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Equipping Civil Service leaders for hybrid working success

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How can Civil Service leaders create a framework for hybrid working? What tools and guidance do they need to make decisions and optimise working practices?

Those were the questions on the agenda in the second instalment of the Nous Group Breakfast Seminar Series in the topic “Working effectively post-COVID-19 constraints”, which took place on 27 May.

To frame our discussion, I explained how Nous had supported a large Australian Government department’s transition to hybrid working. Nous produced targeted learning forums and developed practical materials for employees, including a toolkit with guidance on effective hybrid working that contained resources for frontline managers leading remote and dispersed teams.

These supports are effective because they are relevant to the employee experience – what employees encounter, observe and feel at work – which has changed dramatically in the COVID era. Organisations have many levers to influence employee experience at home or in the office, from systems to the way the work environment enables teams to work well together.

With this framing, UK Civil Service participants in the roundtable engaged in a discussion under the Chatham House rule. Participants identified three main points that leaders should pay attention to when developing their organisation’s hybrid working model.

1. Use principles and boundaries to help employees make decisions about hybrid working

The principles-led approach involves creating some high-level statements that capture organisational priorities. Employees can then choose working arrangements that align with the organisation’s principles. Many Civil Service organisations take a principles-led approach because it is flexible, empowers staff and shifts from a compliance management culture to a trust-led culture.

One leader shared some of their organisation’s emerging principles:

  1. A flexible and inclusive approach that reflects individual and business needs, balancing working remotely and working in the office.
  2. A strong focus on staff wellbeing, which includes maximising relationships and connectivity, supporting work/life balance, and creating a safe and healthy working environment.
  3. An outcome-based culture that is built on trust, rather than workplace presenteeism.

Civil Service leaders may need to define boundaries for hybrid working arrangements. Some boundaries will be determined by organisational requirements: for example, security restrictions may limit where people can work from. Other boundaries might be role-dependent, such as the requirement for senior staff to be present in the office sometimes to facilitate professional development and maintain culture.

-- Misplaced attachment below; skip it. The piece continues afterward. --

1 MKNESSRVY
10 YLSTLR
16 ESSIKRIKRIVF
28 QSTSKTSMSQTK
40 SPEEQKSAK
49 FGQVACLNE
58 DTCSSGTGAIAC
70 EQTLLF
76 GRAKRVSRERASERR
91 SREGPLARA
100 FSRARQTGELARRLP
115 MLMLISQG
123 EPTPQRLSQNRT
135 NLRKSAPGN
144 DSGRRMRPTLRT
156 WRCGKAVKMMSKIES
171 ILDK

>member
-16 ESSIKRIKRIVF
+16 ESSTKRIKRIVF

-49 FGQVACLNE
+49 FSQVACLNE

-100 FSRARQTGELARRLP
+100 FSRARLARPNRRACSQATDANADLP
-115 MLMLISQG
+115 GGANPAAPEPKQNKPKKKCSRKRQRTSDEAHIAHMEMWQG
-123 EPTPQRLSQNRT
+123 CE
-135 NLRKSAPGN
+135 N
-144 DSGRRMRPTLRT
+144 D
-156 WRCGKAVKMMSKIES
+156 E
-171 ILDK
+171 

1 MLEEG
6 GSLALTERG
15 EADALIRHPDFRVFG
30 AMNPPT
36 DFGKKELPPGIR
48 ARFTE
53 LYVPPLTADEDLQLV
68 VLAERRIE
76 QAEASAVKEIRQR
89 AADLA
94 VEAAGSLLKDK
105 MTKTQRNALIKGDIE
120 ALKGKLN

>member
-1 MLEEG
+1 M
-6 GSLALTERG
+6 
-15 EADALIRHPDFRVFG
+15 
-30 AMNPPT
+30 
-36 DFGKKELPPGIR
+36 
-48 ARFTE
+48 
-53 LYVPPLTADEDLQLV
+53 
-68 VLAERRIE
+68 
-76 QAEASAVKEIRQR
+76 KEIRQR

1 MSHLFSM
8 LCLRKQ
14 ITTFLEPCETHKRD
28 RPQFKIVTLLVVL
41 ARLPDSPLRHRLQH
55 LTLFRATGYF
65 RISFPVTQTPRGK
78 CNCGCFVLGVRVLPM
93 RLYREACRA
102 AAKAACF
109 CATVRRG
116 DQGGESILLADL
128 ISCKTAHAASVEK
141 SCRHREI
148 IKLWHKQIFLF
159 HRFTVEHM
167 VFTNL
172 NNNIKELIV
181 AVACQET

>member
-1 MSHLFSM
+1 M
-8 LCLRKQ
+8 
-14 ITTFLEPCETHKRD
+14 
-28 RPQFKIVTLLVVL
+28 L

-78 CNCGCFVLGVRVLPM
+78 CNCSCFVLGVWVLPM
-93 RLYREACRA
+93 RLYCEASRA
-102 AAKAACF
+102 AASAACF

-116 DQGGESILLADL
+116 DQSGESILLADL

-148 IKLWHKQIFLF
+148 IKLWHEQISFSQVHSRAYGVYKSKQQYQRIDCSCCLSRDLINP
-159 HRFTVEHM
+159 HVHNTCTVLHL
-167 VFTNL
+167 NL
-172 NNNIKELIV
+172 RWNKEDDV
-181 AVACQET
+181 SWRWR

One way organisations can reconcile these boundaries with their principles-led approach is by shifting focus from the individual to the group. Discussions as a team, department or office can help to establish collective expectations and responsibility for strategic outcomes. Some organisations are experimenting with team charters that describe how individuals at all levels will work together effectively as a group in a hybrid working environment.

2. Hybrid working models will evolve rapidly

Large-scale hybrid working is a new phenomenon, and organisations will need to refine and iterate their approaches over time. Leaders need to monitor the effect of different hybrid working patterns on the organisation and individual, adjusting course as needed in response to performance indicators. Some leaders plan to re-evaluate individual hybrid working choices every three months, while organisations using team charters will treat these as live documents that are updated as required.

External pressures will also reshape hybrid working models. Leaders will need to gather feedback from customers and service users to understand if and how their experience has been impacted by hybrid working. They should also work closely with their peers – inside and outside government – to identify any effects that the mass transition to hybrid working has had on broader systems.

3. Staff need short-term practical supports to transition

Planning for the future of hybrid work is important, but leaders also need to support their staff during the current transition phase. Clear guidance and tools to manage expectations and build staff confidence are crucial. For example, some participants told us they are giving staff information on what to expect from the office environment when they first return, including reassurance around protective safety measures. Building capability in agile practices – such as daily stand ups, weekly show and tells and retrospectives – can be a valuable way to support staff and maintain relationships and collaboration during this period.

One organisation is inviting staff to visit their building at a convenient time to reacquaint themselves with office life and holding workshops to discuss staff views on hybrid work and necessary future changes.

A tailored and flexible model is essential

The transition to hybrid working will be complex and disruptive for many individuals and teams in the UK Civil Service.

Nous’ experience with Australian organisations has shown that these challenges can be surmounted by developing a tailored, flexible hybrid working model that equips leaders to manage change and provides staff with practical guidance.

Get in touch to discuss how Nous can support your organisation to develop a hybrid working model.

Prepared with input from Daniel Benwell and Antonia Instone.